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I accompanied a family member to see a Solicitor to give instructions to write their Will, why was I asked to sit in the waiting room?

March 21, 2023

When taking instructions for the preparation or amendment of a Will, a Solicitor may ask the accompanying party to leave the room. The reasons for this are practical in nature.

When a person has died a Will may be challenged if there is any suspicion that the Testator (the person making the Will) was coerced into doing so or coerced into giving certain instructions. It could be argued that they were vulnerable at the time that they gave the instructions, due to the presence of another person who they may not want to upset, and that their judgement was clouded by this. From this it could be suggested that the Testator was not fully aware of the implications of what they were requesting in their Will.

If another person, particularly a beneficiary of the Will, is present in the room it could promote a genuine concern for undue influence and coercion. This could lead to a claim on the future estate and the costs of this are likely to be extremely high.   

For a Will to be valid the Testator must provide instructions for their Will independent of any influence and they must demonstrate that they understand the implications of what would be written in their Will. If another person is in the room while instructions are given it could potentially leave scope for interjection and the criteria of whether the Testator has given instructions completely independently may not be satisfied.

It is a requirement under Principle 7 of the SRA Principles for a Solicitor to act in the best interests of their client. Therefore, this means that if they do not reduce the possibility of undue influence or coercion by asking a secondary party to leave the room, they could be in breach of the SRA Principles. There could also, in some circumstances, be grounds for a Solicitor to be subject to a professional negligence claim should they not act appropriately in this situation.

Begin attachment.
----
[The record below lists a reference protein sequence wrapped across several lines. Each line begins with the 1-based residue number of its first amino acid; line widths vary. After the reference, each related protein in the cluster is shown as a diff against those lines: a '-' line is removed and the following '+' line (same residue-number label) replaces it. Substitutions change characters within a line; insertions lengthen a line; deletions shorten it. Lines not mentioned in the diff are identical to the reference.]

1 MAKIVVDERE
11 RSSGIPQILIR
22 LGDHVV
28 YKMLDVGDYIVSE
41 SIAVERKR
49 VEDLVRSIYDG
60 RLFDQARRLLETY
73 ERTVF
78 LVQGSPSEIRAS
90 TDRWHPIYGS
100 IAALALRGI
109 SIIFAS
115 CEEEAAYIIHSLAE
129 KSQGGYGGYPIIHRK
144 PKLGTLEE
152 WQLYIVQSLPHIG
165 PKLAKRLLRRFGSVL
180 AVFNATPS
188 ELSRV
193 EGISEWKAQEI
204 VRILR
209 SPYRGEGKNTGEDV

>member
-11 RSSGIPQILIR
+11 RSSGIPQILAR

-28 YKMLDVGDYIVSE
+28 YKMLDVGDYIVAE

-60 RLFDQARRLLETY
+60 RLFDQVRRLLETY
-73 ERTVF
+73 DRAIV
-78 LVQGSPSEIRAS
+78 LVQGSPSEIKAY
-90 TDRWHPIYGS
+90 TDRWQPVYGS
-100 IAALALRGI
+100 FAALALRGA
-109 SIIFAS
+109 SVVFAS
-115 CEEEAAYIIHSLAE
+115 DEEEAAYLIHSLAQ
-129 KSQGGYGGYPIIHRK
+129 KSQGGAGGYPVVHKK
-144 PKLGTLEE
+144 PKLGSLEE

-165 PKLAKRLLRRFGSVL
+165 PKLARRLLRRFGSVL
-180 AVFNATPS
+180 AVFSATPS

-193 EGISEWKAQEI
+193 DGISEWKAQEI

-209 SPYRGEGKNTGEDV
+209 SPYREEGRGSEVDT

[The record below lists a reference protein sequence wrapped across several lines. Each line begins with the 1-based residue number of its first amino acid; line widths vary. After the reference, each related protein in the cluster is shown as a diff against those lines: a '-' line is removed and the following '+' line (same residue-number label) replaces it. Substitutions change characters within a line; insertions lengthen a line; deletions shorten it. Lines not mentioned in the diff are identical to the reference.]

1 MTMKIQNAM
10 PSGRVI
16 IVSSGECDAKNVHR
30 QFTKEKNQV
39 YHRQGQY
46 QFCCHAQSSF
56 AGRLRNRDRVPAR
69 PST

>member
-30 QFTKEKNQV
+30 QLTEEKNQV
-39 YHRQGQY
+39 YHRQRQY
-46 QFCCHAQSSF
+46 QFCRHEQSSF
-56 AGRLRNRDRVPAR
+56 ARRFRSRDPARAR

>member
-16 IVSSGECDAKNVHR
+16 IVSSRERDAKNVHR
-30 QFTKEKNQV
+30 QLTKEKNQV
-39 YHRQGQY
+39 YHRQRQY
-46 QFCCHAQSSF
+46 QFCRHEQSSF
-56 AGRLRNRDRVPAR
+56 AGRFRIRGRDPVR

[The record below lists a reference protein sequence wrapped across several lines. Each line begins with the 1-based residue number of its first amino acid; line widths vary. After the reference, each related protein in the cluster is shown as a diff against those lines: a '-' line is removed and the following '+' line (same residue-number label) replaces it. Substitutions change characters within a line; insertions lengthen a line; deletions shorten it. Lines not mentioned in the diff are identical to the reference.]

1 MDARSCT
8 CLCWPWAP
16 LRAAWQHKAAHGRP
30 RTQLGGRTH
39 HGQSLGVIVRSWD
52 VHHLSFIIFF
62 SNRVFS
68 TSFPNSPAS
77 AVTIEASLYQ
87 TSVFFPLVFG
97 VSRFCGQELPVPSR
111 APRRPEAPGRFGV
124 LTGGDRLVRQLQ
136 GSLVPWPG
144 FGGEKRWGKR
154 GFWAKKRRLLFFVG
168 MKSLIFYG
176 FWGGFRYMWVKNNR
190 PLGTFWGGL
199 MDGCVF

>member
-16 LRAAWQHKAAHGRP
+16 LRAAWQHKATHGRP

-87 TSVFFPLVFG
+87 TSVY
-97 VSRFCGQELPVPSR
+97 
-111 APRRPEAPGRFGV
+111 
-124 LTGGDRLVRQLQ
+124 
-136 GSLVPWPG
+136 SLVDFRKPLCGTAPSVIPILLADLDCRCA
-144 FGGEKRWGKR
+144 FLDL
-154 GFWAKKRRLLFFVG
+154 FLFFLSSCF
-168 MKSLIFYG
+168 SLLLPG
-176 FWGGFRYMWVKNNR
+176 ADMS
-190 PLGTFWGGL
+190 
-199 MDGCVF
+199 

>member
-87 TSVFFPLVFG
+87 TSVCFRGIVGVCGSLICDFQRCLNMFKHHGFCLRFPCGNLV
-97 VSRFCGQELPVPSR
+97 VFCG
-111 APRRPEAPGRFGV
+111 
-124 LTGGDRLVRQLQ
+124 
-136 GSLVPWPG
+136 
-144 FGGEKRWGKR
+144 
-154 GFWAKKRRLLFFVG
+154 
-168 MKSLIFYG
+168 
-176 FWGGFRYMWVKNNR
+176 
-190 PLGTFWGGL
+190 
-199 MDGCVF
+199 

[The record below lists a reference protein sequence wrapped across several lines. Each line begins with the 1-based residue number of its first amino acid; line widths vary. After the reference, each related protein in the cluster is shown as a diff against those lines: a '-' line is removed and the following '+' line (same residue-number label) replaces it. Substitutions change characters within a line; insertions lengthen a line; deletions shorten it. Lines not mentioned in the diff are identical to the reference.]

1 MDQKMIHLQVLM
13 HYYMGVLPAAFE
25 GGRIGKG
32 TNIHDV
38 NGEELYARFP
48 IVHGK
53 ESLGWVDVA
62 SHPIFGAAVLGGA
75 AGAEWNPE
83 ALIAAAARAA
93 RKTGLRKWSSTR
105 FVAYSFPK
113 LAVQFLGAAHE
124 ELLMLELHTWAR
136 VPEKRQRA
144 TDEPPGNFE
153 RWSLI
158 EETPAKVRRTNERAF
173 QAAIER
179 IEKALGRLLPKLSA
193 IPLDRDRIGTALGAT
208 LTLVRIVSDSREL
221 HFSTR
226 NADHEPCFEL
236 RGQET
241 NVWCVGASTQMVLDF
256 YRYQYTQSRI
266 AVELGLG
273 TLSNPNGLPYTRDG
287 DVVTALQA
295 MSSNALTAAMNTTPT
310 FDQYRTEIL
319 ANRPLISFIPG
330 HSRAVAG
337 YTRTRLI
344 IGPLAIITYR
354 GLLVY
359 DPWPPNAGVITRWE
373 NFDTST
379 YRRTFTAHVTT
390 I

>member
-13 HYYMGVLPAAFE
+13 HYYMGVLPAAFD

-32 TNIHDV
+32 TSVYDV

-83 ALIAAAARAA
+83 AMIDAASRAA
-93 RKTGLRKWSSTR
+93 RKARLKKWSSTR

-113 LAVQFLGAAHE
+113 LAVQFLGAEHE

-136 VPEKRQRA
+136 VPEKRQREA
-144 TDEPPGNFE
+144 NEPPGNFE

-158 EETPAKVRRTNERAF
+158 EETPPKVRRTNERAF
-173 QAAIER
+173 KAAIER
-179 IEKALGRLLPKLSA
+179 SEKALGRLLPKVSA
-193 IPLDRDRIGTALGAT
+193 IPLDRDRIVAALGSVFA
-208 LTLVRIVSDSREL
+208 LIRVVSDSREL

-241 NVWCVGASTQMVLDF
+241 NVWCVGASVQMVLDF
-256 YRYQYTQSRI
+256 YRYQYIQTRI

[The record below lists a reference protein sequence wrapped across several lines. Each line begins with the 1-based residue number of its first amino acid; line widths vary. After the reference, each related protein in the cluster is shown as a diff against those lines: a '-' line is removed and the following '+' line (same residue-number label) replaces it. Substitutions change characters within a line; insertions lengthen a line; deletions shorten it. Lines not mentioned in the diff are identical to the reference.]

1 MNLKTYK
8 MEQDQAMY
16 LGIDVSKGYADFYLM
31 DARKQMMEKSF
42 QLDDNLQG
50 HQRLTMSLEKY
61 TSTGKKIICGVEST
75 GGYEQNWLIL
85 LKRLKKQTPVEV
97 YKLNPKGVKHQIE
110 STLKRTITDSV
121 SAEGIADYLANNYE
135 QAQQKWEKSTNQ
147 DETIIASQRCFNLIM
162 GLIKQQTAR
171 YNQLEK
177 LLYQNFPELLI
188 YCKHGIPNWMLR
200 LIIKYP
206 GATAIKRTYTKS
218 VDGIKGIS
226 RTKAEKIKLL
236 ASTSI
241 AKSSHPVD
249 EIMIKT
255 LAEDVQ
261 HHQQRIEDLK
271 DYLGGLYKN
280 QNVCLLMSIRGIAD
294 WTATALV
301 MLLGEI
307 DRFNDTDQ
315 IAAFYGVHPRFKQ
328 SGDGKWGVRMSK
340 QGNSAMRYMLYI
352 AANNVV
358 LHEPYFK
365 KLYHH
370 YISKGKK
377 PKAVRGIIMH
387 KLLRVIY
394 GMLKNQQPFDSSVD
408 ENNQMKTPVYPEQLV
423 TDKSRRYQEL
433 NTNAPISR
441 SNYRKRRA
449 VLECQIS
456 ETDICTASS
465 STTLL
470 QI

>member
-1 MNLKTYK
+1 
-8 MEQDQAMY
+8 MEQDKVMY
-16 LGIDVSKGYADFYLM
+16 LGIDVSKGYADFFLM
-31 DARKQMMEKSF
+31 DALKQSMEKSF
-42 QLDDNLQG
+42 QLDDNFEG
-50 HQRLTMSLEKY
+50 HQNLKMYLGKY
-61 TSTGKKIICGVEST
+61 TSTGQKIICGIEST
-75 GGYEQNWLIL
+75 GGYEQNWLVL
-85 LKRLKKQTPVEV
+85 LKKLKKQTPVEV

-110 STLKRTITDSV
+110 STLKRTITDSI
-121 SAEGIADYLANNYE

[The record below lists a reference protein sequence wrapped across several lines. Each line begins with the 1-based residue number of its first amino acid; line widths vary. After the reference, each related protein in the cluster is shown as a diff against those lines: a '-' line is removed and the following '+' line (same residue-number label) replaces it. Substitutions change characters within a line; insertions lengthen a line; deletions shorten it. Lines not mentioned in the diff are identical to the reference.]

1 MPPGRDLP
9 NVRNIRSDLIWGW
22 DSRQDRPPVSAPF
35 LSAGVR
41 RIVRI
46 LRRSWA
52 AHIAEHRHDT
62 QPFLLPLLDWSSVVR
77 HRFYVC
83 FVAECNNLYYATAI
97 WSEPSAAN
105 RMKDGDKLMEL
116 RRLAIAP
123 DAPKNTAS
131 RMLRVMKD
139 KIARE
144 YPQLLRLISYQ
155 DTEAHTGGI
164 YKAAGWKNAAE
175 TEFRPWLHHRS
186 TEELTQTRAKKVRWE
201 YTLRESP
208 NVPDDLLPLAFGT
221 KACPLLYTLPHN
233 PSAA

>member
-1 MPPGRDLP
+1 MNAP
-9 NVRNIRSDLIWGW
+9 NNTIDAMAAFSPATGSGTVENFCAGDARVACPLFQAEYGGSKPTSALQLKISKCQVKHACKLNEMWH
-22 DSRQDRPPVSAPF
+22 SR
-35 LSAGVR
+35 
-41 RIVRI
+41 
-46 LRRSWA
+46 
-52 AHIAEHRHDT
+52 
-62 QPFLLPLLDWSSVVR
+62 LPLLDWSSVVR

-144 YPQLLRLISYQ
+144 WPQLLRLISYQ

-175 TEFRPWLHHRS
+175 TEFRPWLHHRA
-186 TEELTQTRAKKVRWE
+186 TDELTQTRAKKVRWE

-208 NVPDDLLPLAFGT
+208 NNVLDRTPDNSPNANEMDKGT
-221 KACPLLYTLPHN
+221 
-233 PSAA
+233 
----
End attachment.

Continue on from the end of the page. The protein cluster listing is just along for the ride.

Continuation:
Avoiding having another party in the room when instructions are given drastically reduces the chances of a claim being made on the grounds of undue influence and professional negligence.

My family member is vulnerable, and I am worried about them not understanding the advice they are given, so why can’t I be present?

After considering the above, a Solicitor has to ensure that a Testator has the capacity to make a Will. If they are unsure of this, or have reason to doubt capacity, it may be suggested to the Testator that a capacity assessment is conducted by a medical professional.

A Solicitor will be very reluctant to take instructions and put a Will in place for a person who they do not think understands the implications of their Will. Therefore, whilst concern for your family member is completely understandable, a Solicitor has a professional duty to establish that the Testator understands the implications of their Will and its contents. A Solicitor will take all of the Testator’s circumstances, concerns, and intentions into account and give advice based on these factors. The Testator will also be given many opportunities throughout the meeting to ask any questions that they have.

If it is found that your family member does not have the capacity to make a Will, then any Will subsequently made is highly likely to be open to challenge.  

Sophia Kenna
Paralegal – Wills and Probate Department

This article is for general information purposes only. It does not constitute technical, financial, legal advice or any other type of professional advice and is no substitute for specific advice based on your individual circumstances. We do not accept responsibility or liability for any actions taken based on the information in this article. For more information, please click here.